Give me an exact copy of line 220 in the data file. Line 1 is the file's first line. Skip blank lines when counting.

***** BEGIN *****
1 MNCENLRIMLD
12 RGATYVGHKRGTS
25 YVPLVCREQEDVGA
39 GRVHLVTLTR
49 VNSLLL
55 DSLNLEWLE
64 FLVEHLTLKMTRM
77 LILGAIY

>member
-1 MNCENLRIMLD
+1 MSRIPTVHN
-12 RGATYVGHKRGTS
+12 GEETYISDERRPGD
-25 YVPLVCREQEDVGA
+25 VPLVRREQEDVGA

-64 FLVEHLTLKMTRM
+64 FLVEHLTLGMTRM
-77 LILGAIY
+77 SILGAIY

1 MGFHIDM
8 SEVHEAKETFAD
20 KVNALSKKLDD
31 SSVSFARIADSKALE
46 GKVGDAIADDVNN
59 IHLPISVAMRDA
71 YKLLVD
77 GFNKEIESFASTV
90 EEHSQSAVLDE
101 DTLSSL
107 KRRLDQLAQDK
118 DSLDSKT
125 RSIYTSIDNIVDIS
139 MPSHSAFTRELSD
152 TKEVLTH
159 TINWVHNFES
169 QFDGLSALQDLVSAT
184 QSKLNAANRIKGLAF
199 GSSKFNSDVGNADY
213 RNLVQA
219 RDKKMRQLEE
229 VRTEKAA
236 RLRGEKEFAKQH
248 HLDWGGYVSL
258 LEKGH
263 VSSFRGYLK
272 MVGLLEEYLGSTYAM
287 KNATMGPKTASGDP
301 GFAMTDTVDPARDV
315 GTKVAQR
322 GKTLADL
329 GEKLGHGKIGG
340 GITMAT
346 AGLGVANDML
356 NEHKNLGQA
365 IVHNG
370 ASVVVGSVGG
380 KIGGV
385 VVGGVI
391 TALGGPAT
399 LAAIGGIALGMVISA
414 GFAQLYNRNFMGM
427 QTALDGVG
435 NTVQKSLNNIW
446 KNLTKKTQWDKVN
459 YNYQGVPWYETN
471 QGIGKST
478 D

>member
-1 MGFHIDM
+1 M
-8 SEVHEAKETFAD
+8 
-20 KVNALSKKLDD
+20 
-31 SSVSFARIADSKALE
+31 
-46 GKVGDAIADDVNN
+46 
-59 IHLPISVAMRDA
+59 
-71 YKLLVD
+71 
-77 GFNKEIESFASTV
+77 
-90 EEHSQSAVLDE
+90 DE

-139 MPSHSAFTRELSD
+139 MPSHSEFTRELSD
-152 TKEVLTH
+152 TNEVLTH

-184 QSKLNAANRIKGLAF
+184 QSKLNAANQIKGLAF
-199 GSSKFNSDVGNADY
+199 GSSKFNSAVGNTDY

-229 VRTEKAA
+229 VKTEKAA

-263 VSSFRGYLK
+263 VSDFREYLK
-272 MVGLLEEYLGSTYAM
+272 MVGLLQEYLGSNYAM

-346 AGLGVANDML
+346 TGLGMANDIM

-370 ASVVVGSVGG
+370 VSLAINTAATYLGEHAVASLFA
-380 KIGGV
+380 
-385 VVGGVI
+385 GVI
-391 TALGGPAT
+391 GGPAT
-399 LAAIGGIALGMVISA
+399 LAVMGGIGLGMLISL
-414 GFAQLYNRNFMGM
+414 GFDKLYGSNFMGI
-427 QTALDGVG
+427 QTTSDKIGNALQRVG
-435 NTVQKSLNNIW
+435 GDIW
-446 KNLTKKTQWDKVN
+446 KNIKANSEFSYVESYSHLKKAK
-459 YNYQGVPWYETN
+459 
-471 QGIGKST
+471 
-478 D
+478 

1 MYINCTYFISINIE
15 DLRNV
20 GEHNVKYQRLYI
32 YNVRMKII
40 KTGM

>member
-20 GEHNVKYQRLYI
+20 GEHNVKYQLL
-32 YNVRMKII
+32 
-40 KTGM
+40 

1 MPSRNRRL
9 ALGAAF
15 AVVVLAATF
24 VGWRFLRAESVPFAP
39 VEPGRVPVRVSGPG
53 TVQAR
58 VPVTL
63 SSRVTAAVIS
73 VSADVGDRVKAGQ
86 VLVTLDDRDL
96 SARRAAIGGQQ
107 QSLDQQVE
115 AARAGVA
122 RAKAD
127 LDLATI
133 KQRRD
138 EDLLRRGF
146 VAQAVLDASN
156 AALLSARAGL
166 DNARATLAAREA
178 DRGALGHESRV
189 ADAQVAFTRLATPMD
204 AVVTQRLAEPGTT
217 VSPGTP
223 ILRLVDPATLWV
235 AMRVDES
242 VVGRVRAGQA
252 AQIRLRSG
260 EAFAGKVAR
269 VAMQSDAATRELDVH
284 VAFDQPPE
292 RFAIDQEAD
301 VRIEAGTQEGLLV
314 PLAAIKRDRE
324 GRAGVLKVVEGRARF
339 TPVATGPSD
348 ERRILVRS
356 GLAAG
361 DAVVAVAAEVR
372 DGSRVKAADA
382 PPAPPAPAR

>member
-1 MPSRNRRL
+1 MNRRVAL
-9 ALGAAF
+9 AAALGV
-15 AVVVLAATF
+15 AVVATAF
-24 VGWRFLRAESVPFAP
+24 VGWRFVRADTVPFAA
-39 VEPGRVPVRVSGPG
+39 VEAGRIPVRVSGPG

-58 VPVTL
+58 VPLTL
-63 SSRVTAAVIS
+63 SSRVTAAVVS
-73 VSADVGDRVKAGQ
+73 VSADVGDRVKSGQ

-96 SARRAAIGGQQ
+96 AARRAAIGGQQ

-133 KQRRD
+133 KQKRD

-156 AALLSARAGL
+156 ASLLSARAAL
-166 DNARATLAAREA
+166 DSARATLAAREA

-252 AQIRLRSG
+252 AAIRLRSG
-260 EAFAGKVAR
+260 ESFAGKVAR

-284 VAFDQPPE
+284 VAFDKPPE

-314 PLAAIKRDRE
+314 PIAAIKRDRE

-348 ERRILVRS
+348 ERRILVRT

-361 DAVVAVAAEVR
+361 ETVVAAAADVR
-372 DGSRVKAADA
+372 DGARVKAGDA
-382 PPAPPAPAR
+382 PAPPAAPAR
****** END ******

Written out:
+382 PAPPAAPAR